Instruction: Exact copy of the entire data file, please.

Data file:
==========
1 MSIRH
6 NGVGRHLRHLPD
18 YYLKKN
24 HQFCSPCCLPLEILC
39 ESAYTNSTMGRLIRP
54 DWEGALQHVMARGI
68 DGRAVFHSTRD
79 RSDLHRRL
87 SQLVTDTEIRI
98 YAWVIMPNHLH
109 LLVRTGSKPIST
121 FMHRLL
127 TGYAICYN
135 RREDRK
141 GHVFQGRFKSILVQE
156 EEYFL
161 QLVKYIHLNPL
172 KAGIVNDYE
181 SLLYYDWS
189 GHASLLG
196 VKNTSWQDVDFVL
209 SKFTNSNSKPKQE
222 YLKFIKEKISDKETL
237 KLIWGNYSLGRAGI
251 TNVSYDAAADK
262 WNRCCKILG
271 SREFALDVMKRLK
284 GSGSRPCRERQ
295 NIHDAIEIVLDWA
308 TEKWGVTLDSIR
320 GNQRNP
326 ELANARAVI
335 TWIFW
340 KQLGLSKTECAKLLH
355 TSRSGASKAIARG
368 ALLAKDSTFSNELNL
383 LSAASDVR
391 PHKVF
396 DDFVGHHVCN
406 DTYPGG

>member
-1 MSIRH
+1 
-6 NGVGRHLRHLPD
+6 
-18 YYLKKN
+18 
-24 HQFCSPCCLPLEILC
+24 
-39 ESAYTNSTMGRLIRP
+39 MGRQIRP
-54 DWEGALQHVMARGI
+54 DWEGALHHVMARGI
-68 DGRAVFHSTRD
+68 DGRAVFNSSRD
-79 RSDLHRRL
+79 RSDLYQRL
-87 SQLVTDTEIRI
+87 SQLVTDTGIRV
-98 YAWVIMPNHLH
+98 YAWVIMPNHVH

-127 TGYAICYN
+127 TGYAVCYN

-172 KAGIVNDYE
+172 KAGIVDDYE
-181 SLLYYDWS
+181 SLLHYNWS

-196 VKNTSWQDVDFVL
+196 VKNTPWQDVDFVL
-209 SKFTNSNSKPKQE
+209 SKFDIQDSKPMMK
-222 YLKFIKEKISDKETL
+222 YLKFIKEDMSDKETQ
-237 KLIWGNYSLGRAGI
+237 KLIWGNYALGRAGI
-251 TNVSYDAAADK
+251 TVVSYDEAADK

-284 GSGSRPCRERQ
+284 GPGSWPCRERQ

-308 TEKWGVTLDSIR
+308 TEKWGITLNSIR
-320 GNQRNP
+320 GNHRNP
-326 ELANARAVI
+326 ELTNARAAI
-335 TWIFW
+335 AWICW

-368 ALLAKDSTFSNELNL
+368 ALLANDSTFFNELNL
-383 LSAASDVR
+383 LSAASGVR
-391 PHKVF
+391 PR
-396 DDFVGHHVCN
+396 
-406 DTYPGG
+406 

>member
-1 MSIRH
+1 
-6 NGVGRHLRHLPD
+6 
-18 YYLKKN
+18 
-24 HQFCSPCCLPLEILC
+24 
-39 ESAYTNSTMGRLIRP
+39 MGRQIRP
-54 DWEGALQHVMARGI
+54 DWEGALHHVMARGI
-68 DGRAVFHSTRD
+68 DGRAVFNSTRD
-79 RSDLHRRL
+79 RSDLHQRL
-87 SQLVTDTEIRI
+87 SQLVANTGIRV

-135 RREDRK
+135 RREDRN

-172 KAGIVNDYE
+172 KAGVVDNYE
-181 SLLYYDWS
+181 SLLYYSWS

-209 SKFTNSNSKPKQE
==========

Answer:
1 MSIRH
6 NGVGRHLRHLPD
18 YYLKKN
24 HQFCSPCCLPLEILC
39 ESAYTNSTMGRLIRP
54 DWEGALQHVMARGI
68 DGRAVFHSTRD
79 RSDLHRRL
87 SQLVTDTEIRI
98 YAWVIMPNHLH
109 LLVRTGSKPIST
121 FMHRLL
127 TGYAICYN
135 RREDRK
141 GHVFQGRFKSILVQE
156 EEYFL
161 QLVKYIHLNPL
172 KAGIVNDYE
181 SLLYYDWS
189 GHASLLG
196 VKNTSWQDVDFVL
209 SKFTNSNSKPKQE
222 YLKFIKEKISDKETL
237 KLIWGNYSLGRAGI
251 TNVSYDAAADK
262 WNRCCKILG
271 SREFALDVMKRLK
284 GSGSRPCRERQ
295 NIHDAIEIVLDWA
308 TEKWGVTLDSIR
320 GNQRNP
326 ELANARAVI
335 TWIFW
340 KQLGLSKTECAKLLH
355 TSRSGASKAIARG
368 ALLAKDSTFSNELNL
383 LSAASDVR
391 PHKVF
396 DDFVGHHVCN
406 DTYPGG

>member
-1 MSIRH
+1 
-6 NGVGRHLRHLPD
+6 
-18 YYLKKN
+18 
-24 HQFCSPCCLPLEILC
+24 
-39 ESAYTNSTMGRLIRP
+39 MGRQIRP
-54 DWEGALQHVMARGI
+54 DWEGALHHVMARGI
-68 DGRAVFHSTRD
+68 DGRAVFNSSRD
-79 RSDLHRRL
+79 RSDLYQRL
-87 SQLVTDTEIRI
+87 SQLVTDTGIRV
-98 YAWVIMPNHLH
+98 YAWVIMPNHVH

-127 TGYAICYN
+127 TGYAVCYN

-172 KAGIVNDYE
+172 KAGIVDDYE
-181 SLLYYDWS
+181 SLLHYNWS

-196 VKNTSWQDVDFVL
+196 VKNTPWQDVDFVL
-209 SKFTNSNSKPKQE
+209 SKFDIQDSKPMMK
-222 YLKFIKEKISDKETL
+222 YLKFIKEDMSDKETQ
-237 KLIWGNYSLGRAGI
+237 KLIWGNYALGRAGI
-251 TNVSYDAAADK
+251 TVVSYDEAADK

-284 GSGSRPCRERQ
+284 GPGSWPCRERQ

-308 TEKWGVTLDSIR
+308 TEKWGITLNSIR
-320 GNQRNP
+320 GNHRNP
-326 ELANARAVI
+326 ELTNARAAI
-335 TWIFW
+335 AWICW

-368 ALLAKDSTFSNELNL
+368 ALLANDSTFFNELNL
-383 LSAASDVR
+383 LSAASGVR
-391 PHKVF
+391 PR
-396 DDFVGHHVCN
+396 
-406 DTYPGG
+406 

>member
-1 MSIRH
+1 
-6 NGVGRHLRHLPD
+6 
-18 YYLKKN
+18 
-24 HQFCSPCCLPLEILC
+24 
-39 ESAYTNSTMGRLIRP
+39 MGRQIRP
-54 DWEGALQHVMARGI
+54 DWEGALHHVMARGI
-68 DGRAVFHSTRD
+68 DGRAVFNSTRD
-79 RSDLHRRL
+79 RSDLHQRL
-87 SQLVTDTEIRI
+87 SQLVANTGIRV

-135 RREDRK
+135 RREDRN

-172 KAGIVNDYE
+172 KAGVVDNYE
-181 SLLYYDWS
+181 SLLYYSWS

-209 SKFTNSNSKPKQE